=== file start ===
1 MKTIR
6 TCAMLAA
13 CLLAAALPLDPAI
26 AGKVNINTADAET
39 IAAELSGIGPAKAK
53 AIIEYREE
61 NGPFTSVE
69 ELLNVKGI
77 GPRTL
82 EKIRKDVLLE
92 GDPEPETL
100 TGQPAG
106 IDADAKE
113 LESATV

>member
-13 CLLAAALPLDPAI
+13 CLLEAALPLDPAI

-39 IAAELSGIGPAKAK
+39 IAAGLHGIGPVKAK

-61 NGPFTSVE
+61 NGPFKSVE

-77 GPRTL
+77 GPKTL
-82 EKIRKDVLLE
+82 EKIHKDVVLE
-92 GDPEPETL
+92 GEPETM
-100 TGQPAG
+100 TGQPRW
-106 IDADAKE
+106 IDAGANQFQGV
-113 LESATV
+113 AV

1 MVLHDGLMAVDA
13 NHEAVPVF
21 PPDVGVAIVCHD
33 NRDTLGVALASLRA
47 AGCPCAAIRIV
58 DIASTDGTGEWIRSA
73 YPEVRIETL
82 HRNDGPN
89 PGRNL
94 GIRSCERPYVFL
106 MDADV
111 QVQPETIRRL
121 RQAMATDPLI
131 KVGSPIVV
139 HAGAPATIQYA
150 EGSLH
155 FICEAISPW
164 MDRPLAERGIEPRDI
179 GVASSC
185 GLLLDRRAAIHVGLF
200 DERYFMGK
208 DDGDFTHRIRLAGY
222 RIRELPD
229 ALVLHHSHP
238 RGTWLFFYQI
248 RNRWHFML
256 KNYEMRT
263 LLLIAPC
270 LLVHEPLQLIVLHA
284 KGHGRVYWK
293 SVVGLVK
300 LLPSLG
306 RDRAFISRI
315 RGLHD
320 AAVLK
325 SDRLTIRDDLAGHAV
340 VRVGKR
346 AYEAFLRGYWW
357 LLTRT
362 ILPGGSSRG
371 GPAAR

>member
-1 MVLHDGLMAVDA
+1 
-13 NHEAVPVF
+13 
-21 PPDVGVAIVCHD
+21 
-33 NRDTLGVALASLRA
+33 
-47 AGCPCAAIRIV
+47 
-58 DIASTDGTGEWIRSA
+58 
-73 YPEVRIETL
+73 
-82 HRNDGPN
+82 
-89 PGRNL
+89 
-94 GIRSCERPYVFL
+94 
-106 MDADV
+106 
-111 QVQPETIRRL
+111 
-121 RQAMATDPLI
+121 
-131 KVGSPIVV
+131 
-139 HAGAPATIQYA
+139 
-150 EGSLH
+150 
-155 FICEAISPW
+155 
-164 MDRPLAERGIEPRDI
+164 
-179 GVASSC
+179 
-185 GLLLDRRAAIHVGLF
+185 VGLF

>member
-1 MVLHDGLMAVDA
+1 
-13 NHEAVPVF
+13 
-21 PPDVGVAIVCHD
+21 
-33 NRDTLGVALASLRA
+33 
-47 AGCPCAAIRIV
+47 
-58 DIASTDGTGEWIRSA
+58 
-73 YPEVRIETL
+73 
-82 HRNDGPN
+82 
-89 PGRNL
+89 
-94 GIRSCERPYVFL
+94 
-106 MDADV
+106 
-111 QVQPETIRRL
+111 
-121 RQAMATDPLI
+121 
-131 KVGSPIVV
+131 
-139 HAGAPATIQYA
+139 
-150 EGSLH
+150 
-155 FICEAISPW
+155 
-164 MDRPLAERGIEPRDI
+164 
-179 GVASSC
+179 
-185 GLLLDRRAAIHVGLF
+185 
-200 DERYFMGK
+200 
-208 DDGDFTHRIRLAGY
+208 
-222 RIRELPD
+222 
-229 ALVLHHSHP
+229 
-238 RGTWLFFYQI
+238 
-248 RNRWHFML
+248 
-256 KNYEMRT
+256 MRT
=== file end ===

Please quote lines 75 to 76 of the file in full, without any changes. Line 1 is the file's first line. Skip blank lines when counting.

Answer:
>member
-1 MVLHDGLMAVDA